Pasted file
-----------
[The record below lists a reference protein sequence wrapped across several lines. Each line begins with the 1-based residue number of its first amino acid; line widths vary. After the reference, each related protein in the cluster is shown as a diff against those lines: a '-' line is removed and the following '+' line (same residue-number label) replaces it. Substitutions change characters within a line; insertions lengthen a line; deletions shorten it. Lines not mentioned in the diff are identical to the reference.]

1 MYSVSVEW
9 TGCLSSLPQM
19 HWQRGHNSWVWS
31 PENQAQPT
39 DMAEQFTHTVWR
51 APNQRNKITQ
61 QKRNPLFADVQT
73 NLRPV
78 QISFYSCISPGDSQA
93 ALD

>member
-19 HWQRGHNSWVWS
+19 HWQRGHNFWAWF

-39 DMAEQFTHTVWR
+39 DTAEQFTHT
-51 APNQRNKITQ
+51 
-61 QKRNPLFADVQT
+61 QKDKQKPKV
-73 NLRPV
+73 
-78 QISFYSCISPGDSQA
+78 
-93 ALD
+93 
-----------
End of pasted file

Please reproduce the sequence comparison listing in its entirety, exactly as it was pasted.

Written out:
[The record below lists a reference protein sequence wrapped across several lines. Each line begins with the 1-based residue number of its first amino acid; line widths vary. After the reference, each related protein in the cluster is shown as a diff against those lines: a '-' line is removed and the following '+' line (same residue-number label) replaces it. Substitutions change characters within a line; insertions lengthen a line; deletions shorten it. Lines not mentioned in the diff are identical to the reference.]

1 MYSVSVEW
9 TGCLSSLPQM
19 HWQRGHNSWVWS
31 PENQAQPT
39 DMAEQFTHTVWR
51 APNQRNKITQ
61 QKRNPLFADVQT
73 NLRPV
78 QISFYSCISPGDSQA
93 ALD

>member
-19 HWQRGHNSWVWS
+19 HWQRGHNFWAWF

-39 DMAEQFTHTVWR
+39 DTAEQFTHT
-51 APNQRNKITQ
+51 
-61 QKRNPLFADVQT
+61 QKDKQKPKV
-73 NLRPV
+73 
-78 QISFYSCISPGDSQA
+78 
-93 ALD
+93 